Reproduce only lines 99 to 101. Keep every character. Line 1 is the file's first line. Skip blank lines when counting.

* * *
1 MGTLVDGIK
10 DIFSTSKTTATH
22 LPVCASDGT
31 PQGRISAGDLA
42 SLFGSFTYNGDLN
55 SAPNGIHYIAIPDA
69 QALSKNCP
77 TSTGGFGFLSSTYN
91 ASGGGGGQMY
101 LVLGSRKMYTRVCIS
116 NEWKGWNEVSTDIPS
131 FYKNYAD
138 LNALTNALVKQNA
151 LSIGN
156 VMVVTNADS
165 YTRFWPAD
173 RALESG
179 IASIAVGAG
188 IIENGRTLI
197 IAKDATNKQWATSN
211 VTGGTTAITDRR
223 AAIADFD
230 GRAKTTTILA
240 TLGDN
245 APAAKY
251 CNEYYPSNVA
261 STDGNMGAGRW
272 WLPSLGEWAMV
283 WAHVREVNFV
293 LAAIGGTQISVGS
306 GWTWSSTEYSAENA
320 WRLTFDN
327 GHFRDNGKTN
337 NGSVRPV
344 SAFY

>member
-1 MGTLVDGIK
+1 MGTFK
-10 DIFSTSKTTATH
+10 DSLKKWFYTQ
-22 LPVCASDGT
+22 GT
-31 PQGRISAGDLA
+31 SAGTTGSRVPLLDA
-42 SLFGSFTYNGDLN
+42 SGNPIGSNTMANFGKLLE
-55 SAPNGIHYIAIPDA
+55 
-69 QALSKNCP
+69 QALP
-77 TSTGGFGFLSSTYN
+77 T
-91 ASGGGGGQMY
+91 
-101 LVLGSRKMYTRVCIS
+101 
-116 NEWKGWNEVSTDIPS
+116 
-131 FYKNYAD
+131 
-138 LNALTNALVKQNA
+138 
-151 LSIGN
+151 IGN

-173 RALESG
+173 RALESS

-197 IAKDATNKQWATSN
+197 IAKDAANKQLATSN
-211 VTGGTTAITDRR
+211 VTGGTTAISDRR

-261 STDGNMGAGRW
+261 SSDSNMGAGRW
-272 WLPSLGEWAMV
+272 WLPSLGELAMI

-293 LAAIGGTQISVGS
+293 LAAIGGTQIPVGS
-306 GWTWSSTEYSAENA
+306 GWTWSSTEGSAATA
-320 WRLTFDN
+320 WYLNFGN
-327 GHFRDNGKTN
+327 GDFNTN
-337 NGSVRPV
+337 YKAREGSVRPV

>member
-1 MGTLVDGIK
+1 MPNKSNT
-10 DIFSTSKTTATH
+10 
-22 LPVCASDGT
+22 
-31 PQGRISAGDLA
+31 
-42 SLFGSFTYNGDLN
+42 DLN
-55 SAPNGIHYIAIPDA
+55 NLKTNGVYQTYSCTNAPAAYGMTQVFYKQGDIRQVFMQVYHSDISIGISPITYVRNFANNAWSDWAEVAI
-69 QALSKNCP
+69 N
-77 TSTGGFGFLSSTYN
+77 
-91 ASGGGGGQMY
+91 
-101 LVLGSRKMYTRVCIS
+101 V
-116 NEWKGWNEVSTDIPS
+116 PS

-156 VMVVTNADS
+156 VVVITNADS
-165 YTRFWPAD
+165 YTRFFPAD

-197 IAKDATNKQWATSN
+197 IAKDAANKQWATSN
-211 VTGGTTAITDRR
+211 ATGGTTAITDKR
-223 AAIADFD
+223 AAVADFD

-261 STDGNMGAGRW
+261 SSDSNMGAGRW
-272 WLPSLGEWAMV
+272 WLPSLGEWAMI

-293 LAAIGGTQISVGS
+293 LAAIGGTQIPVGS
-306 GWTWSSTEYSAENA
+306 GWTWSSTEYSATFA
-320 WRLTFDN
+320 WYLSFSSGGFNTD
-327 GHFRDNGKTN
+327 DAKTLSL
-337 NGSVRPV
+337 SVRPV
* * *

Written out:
+69 N
-77 TSTGGFGFLSSTYN
+77 